This Dark Age

A manual for life in the modern world.

By Daniel Schwindt

NOTICE:
This Dark Age is now available in paperback on Amazon. The print version is MUCH cleaner than this online version, which is largely unedited and has fallen by the wayside as the project has grown. If you’ve appreciated my writing, please consider leaving a review on the relevant paperback volumes. The print edition also includes new sections (Military History, War Psychology, Dogmatic Theology).

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The Unity of the Self

Having set aside the error of pantheism, we can now safely quote Shankaracharya’s treatise on knowledge of the Self to understand the way in which the ‘identity’ of the Self in all states of the being is to be understood.

No distinction invalidates the essential unity and identity of Brahma as cause [karana, which is Brahma as nirguna] and effect [karya, which is Brahma as saguna]. The sea is the same as its waters, and does not differ (in nature) in any way from them, although the waves, the foam, the spray, the drops, and the other accidental modifications which these waters undergo exist apart or conjointly as different from one another. An effect is not other [in essence] that its cause [although the cause, on the contrary, is more than the effect]; Brahma is one [as Being] and without duality [as Supreme Principle]; Itself, It is not separated [by limitations] from Its modifications [formal or formless] It is Atma, and Atma is It. The same earth yields diamonds and other precious minerals, crystal rocks and common worthless stones; the same soil produces a diversity of plants offering the greatest variety of leaves, flowers, and fruits; the same nutriment is converted in the organism into blood, flesh, and various excrescences, such as hair and nails. As milk is spontaneously changed into curds and water into ice [all without these changes of state implying any change of nature], so Brahma modifies Itself in diverse ways, without the aid of instruments or external means of any kind whatever. Thus the spider spins its web out of its own substance, subtle beings take diverse forms, and the lotus grows from marsh to marsh without organs of locomotion. That Brahma is indivisible and without parts, is no objection; it is not Its totality which is modified in the appearances of the World, but it is Itself viewed under the special aspect of distinction or of differentiation, that is, as saguna or savishesha: and, if It can be viewed thus, that is because It comprises all possibilities within Itself, without their being in any sense parts of Itself.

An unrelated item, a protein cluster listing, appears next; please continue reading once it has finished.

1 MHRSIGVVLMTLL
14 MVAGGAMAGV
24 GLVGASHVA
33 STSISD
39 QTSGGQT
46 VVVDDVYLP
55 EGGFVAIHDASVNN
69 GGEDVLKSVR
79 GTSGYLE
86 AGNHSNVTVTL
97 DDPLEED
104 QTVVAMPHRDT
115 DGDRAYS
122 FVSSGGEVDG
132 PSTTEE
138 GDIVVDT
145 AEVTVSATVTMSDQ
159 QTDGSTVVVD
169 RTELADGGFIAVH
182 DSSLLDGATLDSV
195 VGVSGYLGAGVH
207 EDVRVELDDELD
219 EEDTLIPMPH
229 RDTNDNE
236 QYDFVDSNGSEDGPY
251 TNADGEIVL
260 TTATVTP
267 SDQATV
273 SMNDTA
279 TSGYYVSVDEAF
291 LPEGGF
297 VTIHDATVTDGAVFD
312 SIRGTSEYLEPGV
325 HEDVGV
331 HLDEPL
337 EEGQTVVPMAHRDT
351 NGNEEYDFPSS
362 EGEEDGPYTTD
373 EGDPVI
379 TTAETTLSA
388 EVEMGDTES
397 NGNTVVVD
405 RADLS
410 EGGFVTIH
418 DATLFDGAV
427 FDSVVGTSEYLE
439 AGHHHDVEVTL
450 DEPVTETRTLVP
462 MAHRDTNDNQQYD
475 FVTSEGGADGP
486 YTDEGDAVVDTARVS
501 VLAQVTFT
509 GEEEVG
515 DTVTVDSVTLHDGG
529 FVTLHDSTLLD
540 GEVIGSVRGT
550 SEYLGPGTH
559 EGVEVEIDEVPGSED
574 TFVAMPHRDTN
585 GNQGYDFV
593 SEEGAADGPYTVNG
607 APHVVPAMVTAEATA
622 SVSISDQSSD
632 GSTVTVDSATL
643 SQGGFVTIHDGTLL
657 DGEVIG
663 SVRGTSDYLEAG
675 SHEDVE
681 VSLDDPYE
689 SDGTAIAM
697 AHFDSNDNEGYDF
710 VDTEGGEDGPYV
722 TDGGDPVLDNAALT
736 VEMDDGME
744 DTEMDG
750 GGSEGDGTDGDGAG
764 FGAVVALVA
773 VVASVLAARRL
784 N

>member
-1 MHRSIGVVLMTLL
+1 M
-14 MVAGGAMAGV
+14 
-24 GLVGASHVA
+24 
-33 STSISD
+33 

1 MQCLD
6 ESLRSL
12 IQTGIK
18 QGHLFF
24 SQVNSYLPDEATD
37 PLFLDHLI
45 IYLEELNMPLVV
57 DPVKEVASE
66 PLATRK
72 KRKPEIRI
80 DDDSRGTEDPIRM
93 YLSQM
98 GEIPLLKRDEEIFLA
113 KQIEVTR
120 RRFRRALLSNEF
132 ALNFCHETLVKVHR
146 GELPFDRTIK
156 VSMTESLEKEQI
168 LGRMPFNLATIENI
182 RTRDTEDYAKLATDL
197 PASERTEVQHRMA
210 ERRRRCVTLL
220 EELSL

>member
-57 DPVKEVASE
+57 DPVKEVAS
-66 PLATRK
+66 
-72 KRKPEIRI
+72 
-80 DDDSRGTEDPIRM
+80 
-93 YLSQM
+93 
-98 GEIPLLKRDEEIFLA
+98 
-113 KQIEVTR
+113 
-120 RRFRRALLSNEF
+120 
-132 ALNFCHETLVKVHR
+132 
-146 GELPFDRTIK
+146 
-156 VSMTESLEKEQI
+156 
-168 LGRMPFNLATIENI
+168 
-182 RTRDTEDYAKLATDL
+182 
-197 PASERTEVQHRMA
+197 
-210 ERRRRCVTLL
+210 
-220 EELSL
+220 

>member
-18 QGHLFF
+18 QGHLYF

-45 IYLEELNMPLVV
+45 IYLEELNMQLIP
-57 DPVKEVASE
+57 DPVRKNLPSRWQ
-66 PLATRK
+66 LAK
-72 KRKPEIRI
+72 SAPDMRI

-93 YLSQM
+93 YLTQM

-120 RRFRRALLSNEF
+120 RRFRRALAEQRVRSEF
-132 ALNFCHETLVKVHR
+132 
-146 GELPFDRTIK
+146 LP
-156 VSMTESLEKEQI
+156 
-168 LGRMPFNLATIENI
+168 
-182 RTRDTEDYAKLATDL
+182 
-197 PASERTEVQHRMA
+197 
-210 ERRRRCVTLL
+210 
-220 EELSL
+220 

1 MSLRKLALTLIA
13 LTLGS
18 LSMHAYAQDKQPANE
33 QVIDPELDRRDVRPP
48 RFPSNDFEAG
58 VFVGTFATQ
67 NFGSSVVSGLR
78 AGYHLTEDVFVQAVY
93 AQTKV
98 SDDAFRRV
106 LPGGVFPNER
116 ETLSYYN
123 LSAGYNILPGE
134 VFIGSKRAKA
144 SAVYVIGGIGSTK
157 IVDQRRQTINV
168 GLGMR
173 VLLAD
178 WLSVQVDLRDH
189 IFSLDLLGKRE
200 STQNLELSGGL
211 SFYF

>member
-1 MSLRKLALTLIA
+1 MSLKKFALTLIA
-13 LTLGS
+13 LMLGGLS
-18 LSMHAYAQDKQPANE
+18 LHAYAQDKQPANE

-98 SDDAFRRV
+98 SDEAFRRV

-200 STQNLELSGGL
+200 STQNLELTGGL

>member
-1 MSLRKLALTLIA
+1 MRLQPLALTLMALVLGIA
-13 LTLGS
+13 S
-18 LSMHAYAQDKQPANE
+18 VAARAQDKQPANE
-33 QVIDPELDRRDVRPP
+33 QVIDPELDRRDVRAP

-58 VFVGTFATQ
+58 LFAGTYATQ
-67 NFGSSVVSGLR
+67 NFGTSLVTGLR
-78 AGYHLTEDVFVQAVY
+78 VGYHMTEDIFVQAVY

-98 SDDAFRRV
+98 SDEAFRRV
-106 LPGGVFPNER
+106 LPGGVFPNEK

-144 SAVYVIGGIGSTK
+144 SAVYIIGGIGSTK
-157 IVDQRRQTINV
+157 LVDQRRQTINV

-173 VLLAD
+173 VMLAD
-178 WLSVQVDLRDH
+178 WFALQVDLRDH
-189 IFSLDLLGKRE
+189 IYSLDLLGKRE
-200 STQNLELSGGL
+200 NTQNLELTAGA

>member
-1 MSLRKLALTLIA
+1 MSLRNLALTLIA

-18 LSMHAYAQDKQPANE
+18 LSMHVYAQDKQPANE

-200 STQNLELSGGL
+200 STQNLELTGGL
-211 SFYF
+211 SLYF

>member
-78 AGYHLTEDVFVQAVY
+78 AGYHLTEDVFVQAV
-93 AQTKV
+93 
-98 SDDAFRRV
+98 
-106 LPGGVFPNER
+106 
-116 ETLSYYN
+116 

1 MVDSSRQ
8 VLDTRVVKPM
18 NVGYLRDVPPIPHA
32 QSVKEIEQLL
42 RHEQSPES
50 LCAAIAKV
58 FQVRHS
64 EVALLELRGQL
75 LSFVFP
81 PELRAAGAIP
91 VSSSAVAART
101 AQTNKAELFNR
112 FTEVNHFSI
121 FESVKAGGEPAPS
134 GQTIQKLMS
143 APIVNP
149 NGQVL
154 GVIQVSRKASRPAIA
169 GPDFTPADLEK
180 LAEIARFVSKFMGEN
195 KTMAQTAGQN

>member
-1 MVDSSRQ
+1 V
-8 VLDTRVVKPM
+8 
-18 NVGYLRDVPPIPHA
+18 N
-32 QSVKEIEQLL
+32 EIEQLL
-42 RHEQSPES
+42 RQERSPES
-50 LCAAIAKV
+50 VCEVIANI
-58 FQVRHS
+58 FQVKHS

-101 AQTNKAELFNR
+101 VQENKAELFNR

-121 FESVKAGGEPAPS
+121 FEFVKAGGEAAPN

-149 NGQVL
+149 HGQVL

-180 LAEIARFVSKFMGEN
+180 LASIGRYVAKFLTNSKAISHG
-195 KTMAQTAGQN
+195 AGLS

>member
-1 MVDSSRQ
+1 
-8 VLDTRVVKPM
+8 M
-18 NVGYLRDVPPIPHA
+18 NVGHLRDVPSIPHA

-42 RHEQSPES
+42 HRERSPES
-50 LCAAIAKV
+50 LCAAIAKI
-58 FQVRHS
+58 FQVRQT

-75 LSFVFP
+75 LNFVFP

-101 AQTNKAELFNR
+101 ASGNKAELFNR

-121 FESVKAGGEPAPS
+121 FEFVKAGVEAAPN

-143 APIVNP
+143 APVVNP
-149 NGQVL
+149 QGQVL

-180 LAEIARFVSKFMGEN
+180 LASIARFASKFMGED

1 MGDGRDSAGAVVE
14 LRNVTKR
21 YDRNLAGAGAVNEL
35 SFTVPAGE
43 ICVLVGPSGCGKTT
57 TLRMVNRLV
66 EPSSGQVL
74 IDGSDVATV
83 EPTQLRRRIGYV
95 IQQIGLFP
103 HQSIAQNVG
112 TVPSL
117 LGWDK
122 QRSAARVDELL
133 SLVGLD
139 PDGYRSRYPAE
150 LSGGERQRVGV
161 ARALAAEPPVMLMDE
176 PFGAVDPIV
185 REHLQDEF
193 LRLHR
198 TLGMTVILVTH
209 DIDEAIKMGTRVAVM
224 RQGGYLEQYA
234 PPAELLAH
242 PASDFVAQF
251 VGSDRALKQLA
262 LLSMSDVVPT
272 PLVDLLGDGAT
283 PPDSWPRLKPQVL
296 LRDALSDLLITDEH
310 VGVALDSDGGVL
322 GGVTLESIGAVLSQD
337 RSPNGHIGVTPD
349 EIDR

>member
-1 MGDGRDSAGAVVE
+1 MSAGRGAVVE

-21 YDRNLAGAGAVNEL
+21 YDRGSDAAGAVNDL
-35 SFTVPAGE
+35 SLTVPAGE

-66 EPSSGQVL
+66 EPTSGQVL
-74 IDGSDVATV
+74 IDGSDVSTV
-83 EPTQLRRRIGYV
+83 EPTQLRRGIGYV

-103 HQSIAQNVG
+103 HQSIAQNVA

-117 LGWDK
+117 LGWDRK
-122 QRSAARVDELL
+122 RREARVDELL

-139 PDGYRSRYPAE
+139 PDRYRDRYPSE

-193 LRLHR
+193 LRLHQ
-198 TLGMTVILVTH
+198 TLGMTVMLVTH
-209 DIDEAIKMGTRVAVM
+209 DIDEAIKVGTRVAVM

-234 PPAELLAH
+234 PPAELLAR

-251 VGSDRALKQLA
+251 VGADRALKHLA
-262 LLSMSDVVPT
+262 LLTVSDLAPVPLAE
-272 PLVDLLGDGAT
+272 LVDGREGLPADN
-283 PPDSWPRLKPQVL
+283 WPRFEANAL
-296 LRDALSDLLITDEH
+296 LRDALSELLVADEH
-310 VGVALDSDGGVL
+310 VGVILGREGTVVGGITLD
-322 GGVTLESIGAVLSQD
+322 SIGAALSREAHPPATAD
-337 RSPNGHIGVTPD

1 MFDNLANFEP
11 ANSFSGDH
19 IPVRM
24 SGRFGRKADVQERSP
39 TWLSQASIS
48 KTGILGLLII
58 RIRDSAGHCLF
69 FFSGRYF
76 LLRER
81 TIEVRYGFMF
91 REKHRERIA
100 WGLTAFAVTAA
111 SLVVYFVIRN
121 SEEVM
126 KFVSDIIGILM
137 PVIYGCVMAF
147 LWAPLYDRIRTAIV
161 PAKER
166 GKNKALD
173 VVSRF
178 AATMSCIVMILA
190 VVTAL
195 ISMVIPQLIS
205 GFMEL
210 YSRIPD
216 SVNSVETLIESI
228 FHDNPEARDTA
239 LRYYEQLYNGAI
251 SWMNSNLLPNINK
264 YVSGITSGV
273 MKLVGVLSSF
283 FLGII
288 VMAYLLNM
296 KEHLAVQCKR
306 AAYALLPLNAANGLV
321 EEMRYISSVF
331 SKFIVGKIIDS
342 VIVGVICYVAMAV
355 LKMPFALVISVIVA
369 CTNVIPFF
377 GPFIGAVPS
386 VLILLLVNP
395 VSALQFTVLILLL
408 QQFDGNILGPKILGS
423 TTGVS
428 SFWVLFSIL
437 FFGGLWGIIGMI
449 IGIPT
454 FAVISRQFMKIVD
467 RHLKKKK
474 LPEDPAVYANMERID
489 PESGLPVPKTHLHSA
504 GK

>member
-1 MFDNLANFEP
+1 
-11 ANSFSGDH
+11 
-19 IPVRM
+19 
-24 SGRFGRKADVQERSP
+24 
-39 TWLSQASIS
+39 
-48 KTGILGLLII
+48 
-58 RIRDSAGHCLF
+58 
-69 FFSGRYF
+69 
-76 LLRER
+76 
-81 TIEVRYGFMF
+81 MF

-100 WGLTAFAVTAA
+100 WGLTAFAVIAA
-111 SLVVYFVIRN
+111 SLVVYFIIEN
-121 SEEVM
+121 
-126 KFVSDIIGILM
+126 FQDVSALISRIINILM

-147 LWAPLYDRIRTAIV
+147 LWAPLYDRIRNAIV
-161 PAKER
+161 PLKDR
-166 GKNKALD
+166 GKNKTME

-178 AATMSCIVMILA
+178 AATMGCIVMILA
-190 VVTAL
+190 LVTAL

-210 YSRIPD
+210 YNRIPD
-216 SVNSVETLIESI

Diverse changes are presented to the same soul while dreaming; diverse illusory forms are assumed by this same subtle being without in any respect altering its unity. Brahma is almighty [containing all things in principle], capable of every activity [although ‘actionless’], without organ or instrument of action of any sort; therefore no motive or special end [which only concerns the ‘individual act’] other than Its own will [indistinguishable from Its omnipotence, its Shakti] must be assigned to the determination of the Universe. No accidental differentiation must be imputed to It [as in the case of a particular cause], because each individual being is modified in conformity with its own nature [thus, maintaining conformity with Dharma]; thus the raincloud distributes rain with impartiality, and this same fertilizing rain causes different seeds to grow in various ways, producing a variety of plants according to their species.[1] Every attribute of a first cause is (in principle) in Brahma, which is nevertheless devoid of every [distinct] quality.’[2]

That which was, that which is and that which will be, truly all is Omkara [the Universe principially identified with Brahma, and, as such, symbolized by the sacred monosyllable Om]; and all else which is not subjected to threefold time [trikala, the temporal condition in the three modalities of past, present, and future] is also truly Omkara. Assuredly, this Atma is Brahma, and this Atma [relatively to the various states of the being] has four conditions [padas, a word which means literally ‘feet’]; in truth, all this [that is to say, not only the modalities of the individual being, but also the non-individual states of the total being] is Brahma.[3]

[1] ‘O Principle! Thou bestowest on all beings that which befits them, Thou hast never claimed to be called equitable. Thou whose benefits extend to all times, Thou hast never claimed to be called charitable. Thou who wast before the beginning, and who dost not claim to be called venerable; Thou who enfoldest and supportest the Universe, producing all its forms, without claiming to be called skillful; it is in Thee that I move…’ (Chuang Tzu, ch. 6.

[2] Brahma-Sutras, II.1.13-37. See also: Bhagavad-Gita, IX.4-8: ‘It is I, devoid of every sensible form, who have developed all this Universe…Immutable in my productive power [Shakti, who here is called Prakriti because it is considered in relation to manifestation], I produce and reproduce [throughout all the cycles] the multitude of beings, without a determinate aim, and by the sole virtue of that productive power.’

[3] Mandukya Upanishad, I.1-2.

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